It’s been two years since the world “shut down” due to Covid-19, and to say that things have changed is a huge understatement. I still remember that week in early March 2020 like it was yesterday. I grew up a huge college basketball fan and we were approaching one of my favorite times of the year: March Madness. I remember I was sitting in my tiny apartment at the time and my phone constantly lighting up with notifications that events were being cancelled, which meant March Madness would be cancelled, one of the biggest sporting events for advertisers and sponsors.
The cancellation of major sporting events like this meant loss of ticket sales, loss of advertisers and loss of sponsors. This also meant fans had to find a new pastime. Personally, this was when my TikTok addiction began, which I can imagine is true for others as well. People began spending more and more hours just scrolling through the app as their overall attention span decreased. Because there was nothing else to do at the time, athletes were practically inviting fans into their homes via social media. We were getting an inside glimpse into star athletes’ day to day lives, what they ate for breakfast, what their workouts looked like, even what shows they were binging. This gave fans a brand new way to connect with sports, and there was no looking back.
This also gave brands and companies a completely new and unique way to advertise. While teams and athletes continued to take part in the newest TikTok trends, companies decided, “why not sell our products through this approach as well?”. But once sporting events started back up again, fans still demanded the constant content from their favorite athletes and teams, no matter if it was sports-related or not. The demand for content overall remains high with non-event broadcasts, such as highlights, recap videos and more, nearly as high as the event itself. According to the latest Nielsen report, about 40% of global fans will watch non-live content related to a live sports event; and sports viewership has become a multi-screen experience with almost 50% of people who watch sports simultaneously interact with other live content (a 5% increase over the last year).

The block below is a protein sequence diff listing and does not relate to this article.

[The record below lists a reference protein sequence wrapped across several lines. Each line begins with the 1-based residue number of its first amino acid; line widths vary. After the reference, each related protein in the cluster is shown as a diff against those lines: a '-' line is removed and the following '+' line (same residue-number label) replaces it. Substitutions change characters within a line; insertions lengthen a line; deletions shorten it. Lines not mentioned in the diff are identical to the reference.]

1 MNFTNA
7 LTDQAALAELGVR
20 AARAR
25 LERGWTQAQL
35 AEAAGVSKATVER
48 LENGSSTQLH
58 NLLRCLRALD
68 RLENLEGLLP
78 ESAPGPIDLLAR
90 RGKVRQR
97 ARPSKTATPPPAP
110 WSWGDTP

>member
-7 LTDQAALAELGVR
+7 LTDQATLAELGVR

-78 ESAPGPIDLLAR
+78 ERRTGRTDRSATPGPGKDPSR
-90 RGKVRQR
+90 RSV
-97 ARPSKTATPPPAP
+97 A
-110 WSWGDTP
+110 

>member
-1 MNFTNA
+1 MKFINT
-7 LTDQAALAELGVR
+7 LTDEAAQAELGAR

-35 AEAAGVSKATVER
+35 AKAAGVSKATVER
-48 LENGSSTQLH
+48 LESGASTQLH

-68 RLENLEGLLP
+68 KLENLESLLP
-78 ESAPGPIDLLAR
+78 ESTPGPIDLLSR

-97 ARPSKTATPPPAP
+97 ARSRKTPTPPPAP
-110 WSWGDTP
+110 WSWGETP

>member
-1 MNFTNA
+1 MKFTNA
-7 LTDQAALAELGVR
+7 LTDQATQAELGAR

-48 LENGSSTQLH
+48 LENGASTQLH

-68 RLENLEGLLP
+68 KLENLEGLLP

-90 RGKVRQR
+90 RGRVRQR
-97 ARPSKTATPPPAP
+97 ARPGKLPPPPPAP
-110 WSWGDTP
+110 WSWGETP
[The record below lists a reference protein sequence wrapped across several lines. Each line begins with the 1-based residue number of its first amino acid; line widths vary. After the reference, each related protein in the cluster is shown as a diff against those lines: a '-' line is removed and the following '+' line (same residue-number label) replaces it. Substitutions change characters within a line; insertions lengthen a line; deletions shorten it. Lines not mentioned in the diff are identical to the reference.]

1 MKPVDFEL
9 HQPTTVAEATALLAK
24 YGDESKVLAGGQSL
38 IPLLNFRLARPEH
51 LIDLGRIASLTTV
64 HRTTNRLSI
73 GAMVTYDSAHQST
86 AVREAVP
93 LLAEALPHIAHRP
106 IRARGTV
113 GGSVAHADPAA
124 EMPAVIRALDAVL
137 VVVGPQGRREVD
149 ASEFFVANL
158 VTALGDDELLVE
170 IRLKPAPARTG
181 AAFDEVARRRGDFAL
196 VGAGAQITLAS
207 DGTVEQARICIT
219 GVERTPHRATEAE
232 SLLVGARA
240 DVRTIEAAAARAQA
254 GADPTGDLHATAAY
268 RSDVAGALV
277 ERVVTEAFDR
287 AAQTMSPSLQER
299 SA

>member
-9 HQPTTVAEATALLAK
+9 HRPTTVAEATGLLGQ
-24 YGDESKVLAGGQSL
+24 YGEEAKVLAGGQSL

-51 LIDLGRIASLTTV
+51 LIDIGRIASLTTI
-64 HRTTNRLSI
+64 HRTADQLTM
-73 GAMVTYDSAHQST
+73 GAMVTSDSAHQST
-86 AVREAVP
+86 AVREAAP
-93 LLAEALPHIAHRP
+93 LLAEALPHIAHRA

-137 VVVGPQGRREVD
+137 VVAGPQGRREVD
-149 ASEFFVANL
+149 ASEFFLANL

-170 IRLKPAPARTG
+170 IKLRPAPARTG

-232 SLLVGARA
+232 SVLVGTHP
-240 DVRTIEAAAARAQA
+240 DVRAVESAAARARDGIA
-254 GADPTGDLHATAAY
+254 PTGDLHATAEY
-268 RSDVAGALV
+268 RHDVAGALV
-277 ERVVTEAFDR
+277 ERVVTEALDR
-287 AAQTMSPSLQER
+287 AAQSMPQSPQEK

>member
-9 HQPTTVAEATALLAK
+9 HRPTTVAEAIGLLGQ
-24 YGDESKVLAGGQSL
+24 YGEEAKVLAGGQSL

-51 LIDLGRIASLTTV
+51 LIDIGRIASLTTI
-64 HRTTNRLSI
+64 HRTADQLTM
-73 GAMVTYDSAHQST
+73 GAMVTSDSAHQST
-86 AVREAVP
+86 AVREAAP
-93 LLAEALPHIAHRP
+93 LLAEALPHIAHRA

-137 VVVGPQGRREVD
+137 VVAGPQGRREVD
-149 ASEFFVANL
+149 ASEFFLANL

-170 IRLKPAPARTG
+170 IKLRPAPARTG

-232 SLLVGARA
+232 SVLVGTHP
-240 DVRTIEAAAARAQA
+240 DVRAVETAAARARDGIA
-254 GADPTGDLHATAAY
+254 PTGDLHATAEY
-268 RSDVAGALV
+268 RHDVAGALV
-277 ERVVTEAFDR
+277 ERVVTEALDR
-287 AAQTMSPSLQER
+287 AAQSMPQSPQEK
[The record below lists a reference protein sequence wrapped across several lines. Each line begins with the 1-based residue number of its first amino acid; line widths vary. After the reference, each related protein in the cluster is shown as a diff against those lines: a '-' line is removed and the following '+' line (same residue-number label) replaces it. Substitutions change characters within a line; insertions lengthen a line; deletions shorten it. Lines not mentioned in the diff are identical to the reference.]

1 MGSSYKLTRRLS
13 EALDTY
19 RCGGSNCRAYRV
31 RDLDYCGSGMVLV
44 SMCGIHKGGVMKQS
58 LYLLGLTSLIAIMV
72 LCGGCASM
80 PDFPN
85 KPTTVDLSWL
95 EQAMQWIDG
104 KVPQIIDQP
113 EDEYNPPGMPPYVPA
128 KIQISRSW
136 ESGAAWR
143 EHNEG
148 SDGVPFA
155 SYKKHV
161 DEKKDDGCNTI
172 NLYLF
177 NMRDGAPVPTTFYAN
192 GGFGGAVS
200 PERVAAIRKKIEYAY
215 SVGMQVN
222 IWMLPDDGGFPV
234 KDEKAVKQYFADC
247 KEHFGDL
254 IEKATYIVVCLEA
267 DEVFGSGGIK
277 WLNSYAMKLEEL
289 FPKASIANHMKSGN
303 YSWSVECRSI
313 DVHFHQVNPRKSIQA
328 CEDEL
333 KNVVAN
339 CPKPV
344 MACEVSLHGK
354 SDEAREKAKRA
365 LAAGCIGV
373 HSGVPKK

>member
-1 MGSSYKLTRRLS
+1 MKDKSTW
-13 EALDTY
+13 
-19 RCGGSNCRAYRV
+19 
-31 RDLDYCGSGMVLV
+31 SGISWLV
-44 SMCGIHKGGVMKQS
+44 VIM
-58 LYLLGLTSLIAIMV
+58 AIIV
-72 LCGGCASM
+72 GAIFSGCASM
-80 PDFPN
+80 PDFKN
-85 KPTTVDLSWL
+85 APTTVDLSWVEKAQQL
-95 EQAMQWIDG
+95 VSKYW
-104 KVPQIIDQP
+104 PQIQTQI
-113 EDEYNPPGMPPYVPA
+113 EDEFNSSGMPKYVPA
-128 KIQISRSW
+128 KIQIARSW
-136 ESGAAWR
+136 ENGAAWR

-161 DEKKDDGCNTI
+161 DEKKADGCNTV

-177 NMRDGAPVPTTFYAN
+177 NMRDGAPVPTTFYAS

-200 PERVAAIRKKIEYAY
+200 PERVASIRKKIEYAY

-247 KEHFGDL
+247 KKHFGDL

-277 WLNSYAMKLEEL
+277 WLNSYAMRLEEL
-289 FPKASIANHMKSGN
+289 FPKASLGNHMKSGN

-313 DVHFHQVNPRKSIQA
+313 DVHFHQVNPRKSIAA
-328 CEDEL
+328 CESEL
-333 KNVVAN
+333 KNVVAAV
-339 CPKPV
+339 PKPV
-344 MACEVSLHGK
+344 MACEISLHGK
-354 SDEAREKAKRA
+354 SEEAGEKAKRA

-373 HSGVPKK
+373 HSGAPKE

Even with the Winter Olympics that just ended, I can admit that I wasn’t completely invested in the Games. I was, however, invested in the individual athletes’ TikTok videos, though. I can’t imagine I’m the only one who did that, either. It’s even crazier to imagine that four years ago, I was not scrolling through the Olympic athletes’ social media videos. The pandemic has forced so many fans and viewers to adopt new behaviors. All of these new ways of idolizing sports has a huge impact on how brands should approach audience engagement and now more than ever, it is vital for brands and companies to leverage new technology and utilize digital platforms to develop fan-engagement strategies that didn’t exist before.
This blog post was written by Integrated Media Planner Buyer, Abby Schrum